Question) If UAE comes up with a corporate tax of 20% or more, then the minimum tax set at 15% going to impact the companies in UAE still?
Answer) A large portion of corporate profit is subject to an effective tax rate lower than 15% – despite the fact that the MNEs’ home jurisdiction has a stated corporate tax rate that is much higher rate, so the compromise reached represents a major achievement. Remember also that the Two-Pillar Solution has been agreed by a large and diverse group of Inclusive Framework members, many of which have corporate tax rates that are lower than 15%. While many members may have been happier with a higher minimum rate, Pillar Two is the result of compromises on all sides.
Question) Is UAE going to implement Global Minimum Tax under two pillar solution?
Answer) The Two-Pillar Solution is the commitment of 136 out of 140 Inclusive Framework members, under a mandate from the G20. As with other international standards developed by the OECD, commitment comes with the obligation to implement and this implementation process will be monitored closely by the Inclusive Framework. The OECD track record on this is excellent – implementation of tax transparency standards and the BEPS package are prime examples – and securing a global level playing field has always been the highest priority. The adoption of the Detailed Implementation Plan, which provides for a concrete and ambitious target dates, is the first important step to ensure that the agreed solution will be implemented in practice.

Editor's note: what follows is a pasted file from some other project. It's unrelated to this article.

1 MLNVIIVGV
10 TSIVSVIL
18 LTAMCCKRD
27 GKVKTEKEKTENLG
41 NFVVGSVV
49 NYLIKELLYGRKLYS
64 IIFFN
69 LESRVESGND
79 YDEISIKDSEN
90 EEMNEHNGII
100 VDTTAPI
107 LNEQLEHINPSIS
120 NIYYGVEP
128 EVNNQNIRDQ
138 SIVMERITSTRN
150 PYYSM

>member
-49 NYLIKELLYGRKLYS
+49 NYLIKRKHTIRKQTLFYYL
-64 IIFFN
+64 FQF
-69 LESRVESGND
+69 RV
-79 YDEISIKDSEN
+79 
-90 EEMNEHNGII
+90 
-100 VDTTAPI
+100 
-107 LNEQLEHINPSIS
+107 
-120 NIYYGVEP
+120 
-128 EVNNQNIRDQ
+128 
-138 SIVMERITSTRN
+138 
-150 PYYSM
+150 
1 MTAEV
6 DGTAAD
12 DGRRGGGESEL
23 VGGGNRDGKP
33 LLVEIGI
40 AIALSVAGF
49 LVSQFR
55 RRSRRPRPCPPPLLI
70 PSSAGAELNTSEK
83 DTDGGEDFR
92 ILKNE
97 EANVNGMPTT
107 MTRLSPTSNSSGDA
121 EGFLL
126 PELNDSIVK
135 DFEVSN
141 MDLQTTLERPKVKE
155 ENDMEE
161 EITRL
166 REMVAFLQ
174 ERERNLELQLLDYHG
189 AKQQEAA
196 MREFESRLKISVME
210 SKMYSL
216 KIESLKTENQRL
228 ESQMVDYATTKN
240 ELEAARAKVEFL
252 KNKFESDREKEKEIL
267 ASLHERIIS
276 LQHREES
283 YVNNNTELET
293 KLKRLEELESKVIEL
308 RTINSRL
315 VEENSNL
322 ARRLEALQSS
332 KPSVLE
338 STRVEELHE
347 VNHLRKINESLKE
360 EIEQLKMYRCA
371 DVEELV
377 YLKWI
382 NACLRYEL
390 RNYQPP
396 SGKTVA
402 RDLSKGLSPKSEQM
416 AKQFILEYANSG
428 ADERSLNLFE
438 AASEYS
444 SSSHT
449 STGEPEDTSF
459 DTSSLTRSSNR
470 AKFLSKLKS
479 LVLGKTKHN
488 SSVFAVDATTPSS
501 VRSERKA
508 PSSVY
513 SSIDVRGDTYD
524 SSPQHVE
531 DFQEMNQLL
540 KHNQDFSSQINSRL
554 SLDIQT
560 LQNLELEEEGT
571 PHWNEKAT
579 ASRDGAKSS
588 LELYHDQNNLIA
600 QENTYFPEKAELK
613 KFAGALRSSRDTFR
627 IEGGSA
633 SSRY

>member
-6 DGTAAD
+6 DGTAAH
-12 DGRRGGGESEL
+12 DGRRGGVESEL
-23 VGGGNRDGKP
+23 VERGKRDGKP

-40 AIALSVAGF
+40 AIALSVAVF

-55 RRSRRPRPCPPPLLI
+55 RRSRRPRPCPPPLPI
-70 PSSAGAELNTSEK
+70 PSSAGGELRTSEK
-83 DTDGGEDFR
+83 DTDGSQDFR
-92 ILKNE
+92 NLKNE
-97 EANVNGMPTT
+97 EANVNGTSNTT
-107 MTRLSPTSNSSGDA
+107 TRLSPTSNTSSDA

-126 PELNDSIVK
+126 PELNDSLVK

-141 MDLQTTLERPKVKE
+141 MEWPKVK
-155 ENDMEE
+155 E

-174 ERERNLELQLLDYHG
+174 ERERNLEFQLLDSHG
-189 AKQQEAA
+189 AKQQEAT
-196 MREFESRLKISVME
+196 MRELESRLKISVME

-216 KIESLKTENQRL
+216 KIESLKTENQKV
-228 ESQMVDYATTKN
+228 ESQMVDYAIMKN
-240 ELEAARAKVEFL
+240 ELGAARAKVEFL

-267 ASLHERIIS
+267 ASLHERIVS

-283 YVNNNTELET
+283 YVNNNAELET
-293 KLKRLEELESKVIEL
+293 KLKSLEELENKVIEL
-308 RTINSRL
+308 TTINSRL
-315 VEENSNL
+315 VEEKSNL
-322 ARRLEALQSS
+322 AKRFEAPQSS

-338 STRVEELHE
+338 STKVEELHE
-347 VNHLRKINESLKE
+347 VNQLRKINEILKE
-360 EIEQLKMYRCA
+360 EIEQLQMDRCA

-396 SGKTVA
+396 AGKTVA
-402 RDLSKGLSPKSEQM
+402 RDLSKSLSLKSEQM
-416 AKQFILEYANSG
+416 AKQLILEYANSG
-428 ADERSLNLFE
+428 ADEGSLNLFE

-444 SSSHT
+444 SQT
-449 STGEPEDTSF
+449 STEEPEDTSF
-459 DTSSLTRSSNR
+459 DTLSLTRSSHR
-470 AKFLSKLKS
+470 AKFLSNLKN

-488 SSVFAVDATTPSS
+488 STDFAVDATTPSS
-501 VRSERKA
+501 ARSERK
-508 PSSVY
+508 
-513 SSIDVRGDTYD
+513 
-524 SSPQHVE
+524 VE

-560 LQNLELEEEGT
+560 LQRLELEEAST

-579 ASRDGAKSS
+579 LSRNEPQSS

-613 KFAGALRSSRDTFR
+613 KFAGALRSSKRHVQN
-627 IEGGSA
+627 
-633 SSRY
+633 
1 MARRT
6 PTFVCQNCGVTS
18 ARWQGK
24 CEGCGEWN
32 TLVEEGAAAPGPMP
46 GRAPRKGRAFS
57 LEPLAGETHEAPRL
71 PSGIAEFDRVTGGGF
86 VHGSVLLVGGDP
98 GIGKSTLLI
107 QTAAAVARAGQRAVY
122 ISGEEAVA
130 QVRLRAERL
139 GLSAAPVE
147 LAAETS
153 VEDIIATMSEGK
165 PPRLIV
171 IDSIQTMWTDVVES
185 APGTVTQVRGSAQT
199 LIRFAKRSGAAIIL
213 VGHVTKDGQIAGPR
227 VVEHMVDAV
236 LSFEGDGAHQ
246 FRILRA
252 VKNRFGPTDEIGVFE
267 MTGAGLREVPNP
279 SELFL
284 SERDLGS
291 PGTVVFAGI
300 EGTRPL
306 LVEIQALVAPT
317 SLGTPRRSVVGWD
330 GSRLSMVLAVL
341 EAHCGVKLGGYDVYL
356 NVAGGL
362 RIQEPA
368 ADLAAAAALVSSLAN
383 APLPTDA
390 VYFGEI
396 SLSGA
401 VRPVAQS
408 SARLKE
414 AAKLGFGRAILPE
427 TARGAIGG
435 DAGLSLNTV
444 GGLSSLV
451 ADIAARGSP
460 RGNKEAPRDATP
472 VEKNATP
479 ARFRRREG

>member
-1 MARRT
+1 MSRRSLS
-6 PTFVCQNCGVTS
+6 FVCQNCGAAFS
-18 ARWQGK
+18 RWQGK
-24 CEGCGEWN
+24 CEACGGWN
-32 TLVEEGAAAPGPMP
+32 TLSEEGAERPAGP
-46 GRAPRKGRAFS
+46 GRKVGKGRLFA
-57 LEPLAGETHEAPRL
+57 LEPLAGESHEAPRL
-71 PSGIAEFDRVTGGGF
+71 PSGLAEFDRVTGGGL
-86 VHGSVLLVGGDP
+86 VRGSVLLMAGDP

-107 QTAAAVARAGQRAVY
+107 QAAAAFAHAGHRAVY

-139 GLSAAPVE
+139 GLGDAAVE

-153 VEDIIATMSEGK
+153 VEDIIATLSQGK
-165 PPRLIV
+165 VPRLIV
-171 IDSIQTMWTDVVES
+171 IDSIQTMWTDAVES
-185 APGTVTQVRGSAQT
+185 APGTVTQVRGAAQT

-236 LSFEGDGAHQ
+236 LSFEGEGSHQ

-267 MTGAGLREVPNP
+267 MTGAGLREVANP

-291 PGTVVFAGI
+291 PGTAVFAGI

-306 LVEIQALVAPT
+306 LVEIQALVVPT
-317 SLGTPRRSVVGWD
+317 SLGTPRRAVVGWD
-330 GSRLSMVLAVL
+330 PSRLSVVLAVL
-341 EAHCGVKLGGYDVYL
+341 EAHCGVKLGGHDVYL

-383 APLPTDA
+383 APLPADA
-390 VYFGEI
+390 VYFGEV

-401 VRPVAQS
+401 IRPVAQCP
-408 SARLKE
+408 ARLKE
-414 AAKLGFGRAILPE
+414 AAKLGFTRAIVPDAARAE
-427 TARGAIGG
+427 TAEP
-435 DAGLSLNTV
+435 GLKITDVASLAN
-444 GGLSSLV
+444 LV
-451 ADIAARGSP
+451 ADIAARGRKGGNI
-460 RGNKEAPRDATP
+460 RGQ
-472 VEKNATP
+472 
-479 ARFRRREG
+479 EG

Question) The Two-Pillar Solution provides exclusions for things like mining companies, shipping, regulated financial services and pension funds; why shouldn’t those kinds of companies pay their fair share?
Answer) The aim of the Two-Pillar Solution is to make sure that MNEs can’t take advantage of the old rules on international tax to avoid paying their fair share and the new rules are designed to capture and address this problem. The exclusions provided for relate to types of profit and activities that are not part of this problem either because the profit is already tied to the place where it is earned (for example, regulated financial services and mining companies will have to have their operations in the place where they earn their income) or the activity benefits from different taxation regimes due to their specific nature (such as shipping companies and pension funds). These types of businesses are still subject to all the other international tax standards on transparency and BEPS to ensure that tax authorities can tax them effectively.